Mavericks Final Score: Dallas doesn't defend anything, fall to Blazers 127-111

MONTA JUNIOR IS THE CUTEST - Jerome Miron-USA TODAY Sports

I'm told the Mavericks flew home last night to Dallas, but I'm not so sure. They offered little resistance to a Blazer team that is rolling so far this season.

There's only one reason you would write the lead of your recap in the third quarter: if one team is so ridiculously far behind that the game is clearly over.

The third quarter ended with the Mavericks down 104-70, and that might as well have been the final. A mild fourth quarter comeback cut the score to just 127-111, but the game was never in question.

But the Blazers didn't mess around in this game from the opening tip-off, trailing for the first two minutes until taking the lead for good. There's wasn't any defense the Mavericks could throw at them that worked against the crisp ball movement and advantageous shooting -- and trust me, Rick Carlisle tried every trick in the book. The man-to-man had too many mismatches and the zone didn't cover enough ground. The Blazers took advantage of a LaMarcus Aldridge double team with quick ball movement and picked apart a half-court trap in the fourth quarter with advanced passing.

After the dust cleared, Portland scored 33+ points in three straight quarters and were already figuring out what they wanted to eat after the game by the third quarter. Perhaps the best bit of imagery that came out of this game was Robin Lopez, laying stretched out next to the bench without a care in the world for almost the entire first six minutes of the fourth quarter.

If anything, the Mavericks might have been better playing their bench all game. A group that could only be described as "energetic" -- Larkin, Ellington, Crowder, Wright and Blair -- pestered the Blazer subs enough in the final quarter, forcing Terry Stotts to reinsert his starters at around the four minute mark after the lead was cut to 15.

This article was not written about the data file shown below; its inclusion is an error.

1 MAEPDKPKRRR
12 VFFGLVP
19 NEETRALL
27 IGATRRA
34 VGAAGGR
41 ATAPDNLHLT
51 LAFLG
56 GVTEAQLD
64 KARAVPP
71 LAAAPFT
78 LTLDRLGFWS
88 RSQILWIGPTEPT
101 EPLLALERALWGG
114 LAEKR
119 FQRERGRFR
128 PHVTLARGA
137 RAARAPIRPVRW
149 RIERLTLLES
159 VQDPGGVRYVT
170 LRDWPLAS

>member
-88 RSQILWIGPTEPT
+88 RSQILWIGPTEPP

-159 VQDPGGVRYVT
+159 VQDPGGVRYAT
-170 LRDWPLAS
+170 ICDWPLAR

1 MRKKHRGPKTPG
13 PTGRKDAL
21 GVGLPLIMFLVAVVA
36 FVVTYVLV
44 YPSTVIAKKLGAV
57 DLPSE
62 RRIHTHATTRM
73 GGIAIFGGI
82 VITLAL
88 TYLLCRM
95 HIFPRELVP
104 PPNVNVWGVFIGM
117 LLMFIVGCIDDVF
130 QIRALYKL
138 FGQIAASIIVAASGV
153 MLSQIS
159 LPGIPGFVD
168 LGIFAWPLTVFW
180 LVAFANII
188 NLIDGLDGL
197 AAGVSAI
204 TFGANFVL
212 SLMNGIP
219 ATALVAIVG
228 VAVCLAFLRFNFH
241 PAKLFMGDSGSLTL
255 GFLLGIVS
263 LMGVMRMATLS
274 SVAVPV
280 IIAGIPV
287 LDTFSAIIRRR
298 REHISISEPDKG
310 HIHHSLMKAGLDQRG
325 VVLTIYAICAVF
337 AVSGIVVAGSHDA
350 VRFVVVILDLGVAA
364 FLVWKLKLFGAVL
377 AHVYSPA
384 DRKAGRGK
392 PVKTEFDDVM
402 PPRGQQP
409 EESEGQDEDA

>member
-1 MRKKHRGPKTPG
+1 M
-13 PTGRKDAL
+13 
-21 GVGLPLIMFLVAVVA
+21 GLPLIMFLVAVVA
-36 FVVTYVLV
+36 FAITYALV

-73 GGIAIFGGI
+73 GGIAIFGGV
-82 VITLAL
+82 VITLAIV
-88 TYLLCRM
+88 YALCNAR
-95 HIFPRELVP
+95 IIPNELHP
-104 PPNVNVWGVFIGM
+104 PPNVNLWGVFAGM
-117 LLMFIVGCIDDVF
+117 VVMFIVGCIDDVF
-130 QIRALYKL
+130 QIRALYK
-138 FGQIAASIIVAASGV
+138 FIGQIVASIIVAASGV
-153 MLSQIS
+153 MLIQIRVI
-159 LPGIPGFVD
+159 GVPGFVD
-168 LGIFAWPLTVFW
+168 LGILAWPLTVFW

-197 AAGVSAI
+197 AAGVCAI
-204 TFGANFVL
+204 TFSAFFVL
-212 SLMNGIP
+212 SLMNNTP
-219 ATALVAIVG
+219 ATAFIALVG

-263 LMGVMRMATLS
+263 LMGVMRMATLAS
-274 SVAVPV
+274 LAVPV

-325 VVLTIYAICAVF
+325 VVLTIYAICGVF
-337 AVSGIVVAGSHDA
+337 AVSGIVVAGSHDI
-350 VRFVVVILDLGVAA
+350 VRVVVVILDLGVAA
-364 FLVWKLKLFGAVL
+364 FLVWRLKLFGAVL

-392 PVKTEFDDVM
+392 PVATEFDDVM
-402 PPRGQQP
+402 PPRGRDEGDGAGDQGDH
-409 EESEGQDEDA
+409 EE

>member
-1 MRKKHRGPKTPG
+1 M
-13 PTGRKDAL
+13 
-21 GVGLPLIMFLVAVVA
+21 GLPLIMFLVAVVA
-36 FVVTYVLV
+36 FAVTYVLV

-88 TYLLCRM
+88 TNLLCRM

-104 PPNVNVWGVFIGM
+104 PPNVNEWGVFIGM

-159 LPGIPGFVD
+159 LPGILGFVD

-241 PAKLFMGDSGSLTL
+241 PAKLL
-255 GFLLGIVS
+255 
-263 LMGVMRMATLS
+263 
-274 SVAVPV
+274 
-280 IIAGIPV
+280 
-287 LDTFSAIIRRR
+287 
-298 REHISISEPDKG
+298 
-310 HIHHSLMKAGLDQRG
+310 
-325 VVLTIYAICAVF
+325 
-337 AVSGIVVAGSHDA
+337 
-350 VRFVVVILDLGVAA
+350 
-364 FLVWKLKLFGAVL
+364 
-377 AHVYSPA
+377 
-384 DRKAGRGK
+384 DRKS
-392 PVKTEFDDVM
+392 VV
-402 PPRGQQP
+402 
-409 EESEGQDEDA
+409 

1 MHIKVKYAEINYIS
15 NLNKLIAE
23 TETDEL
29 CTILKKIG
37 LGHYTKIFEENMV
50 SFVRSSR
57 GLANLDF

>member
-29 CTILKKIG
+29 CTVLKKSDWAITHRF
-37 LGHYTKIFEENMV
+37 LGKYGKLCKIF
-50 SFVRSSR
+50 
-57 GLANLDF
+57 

But other than giving the loyal fans who chose to stick around something to cheer about, it didn't accomplish much. The Blazers offense picked up right where the left off and put the game away.

The play on the court overshadowed the triumphant return of Devin Harris, making his season debut with the team he spent his first four years with. Harris looked out of the flow of the game, but clearly healthy after missing the first 41 games of the season. In one of the few bright spots, he hit a stepback jumper in isolation to beat the first quarter buzzer.

There's little more I can add to this game story. For literally any stat you could think of, Portland did it better. They cleaned the glass, got Dallas out of rhythm on offense and, most importantly, executed on offense just like it was a morning shootaround.

  • Even though the game was all wrapped up for 17ish of his 23 minutes, Shane Larkin played great basketball once again tonight. It wasn't as in your face as his career night against Phoenix, but "Stellar Shane" (it's going to catch on) had nine points on six shots while adding four assists. For two and a half months, Larkin has hesitantly tried to find his way in the NBA, but he now finally has the confidence to play his game and do it well.
  • Portland's ball movement is elegant and beautiful to watch. Terry Stotts has this team playing at the peak of their abilities, and that's impressive. It's unselfish basket and was really impressive to watch.
  • Did you realize Damian Lillard leads the NBA in made three pointers!? First in makes and he's still seventh in percentage (another wow! moment: Klay Thompson and Steph Curry come in No. 2 and 3, respectively. Damn, they're good).
  • Vince did this:
  • Props to that fourth quarter lineup for taking it to the Blazers second (third?) unit and forcing the starters back into the game. Also, I wonder how bad Jae Crowder's percentages would look if you took out made shots in garbage time.
  • Quoteboard bright and early tomorrow. See y'all then.
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